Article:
I have no doubt that affirming these narratives was the only way for a person of color, in the period Obama arrived on the national stage, to achieve leadership in this majority-white country. In the Clinton and Bush years, for someone like Obama to cast his or her life story in more radical terms — in the anticolonial framing, for instance, that I grew up with — would have meant abandoning mass electoral success within the two-party system. But once in office, this affirmation came at the price of rejecting a broader left imagination that had long overflowed the bounds of a staid Americanism. And it had profound costs at a time of national reckoning. At a moment when the country faced convulsive social crises, and more and more of his supporters called for a fundamental reconstruction of American institutions, Obama marshaled his personal story and oratorical gifts to defend hollow tenets: the righteousness of American primacy, the legitimacy of global market liberalism, the need for incremental reform, the danger of large-scale structural overhaul. The consequence — intensified by a virulent right — was that fundamental problems continued to fester and became harder to ignore: mass incarceration and structural racism, dramatic class disparities in power and opportunity, interventionism abroad, and national-security abuses at home. Obama was, in a sense, the most that was possible in 2008. But his limitations, which were really the limitations of a broad generation of center-left politicians shaped by the fallout of the 1960s, point to what is now needed for radical liberation movements to reach the political center and defeat the forces of reaction.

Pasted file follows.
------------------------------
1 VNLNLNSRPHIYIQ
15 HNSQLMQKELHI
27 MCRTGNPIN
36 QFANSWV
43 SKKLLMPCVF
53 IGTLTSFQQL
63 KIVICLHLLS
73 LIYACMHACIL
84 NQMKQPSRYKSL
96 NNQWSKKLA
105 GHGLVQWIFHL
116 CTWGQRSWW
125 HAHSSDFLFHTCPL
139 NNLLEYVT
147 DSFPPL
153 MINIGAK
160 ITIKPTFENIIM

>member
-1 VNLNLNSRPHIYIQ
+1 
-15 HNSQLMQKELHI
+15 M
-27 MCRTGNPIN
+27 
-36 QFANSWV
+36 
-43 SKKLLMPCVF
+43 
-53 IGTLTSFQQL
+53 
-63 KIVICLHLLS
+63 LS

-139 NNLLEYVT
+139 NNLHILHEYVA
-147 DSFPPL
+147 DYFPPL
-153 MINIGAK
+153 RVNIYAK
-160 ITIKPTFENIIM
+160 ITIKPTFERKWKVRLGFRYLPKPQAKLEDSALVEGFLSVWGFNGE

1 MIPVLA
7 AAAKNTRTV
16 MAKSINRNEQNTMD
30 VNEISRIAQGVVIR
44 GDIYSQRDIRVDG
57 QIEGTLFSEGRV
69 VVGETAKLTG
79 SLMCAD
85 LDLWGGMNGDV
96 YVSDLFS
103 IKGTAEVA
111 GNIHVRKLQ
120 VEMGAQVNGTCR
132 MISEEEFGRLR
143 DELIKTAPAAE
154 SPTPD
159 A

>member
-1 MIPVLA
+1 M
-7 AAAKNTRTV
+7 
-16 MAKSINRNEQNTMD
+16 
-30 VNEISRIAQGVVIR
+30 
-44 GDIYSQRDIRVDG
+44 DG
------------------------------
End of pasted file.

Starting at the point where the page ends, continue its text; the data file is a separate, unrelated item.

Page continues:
Obama’s invocation of the Creed was the most persistent feature of his rhetoric. In the conclusion to Dreams from My Father, Obama implied that his individual journey had taught him the truth behind the Declaration of Independence’s claim that “all men are created equal.” The principle may have been compromised from the outset by the violent expropriation of indigenous people and the existence of slavery, to say nothing of the countless forms of targeting, exclusion, and prejudice to come, but the project of America had been the steady effort to overcome these sins. “We hold these truths to be self-evident,” Obama wrote. “In those words I hear the spirit of Douglass and Delaney, as well as Jefferson and Lincoln; the struggles of Martin and Malcolm and unheralded marchers to bring these words to life.” He saw himself following in the same tradition: the Declaration was not a past accomplishment that had to be honored but a spur to greater efforts. The goal of his career — as a lawyer, a constitutional scholar, and a political activist — became to help Americans “choose our better history.”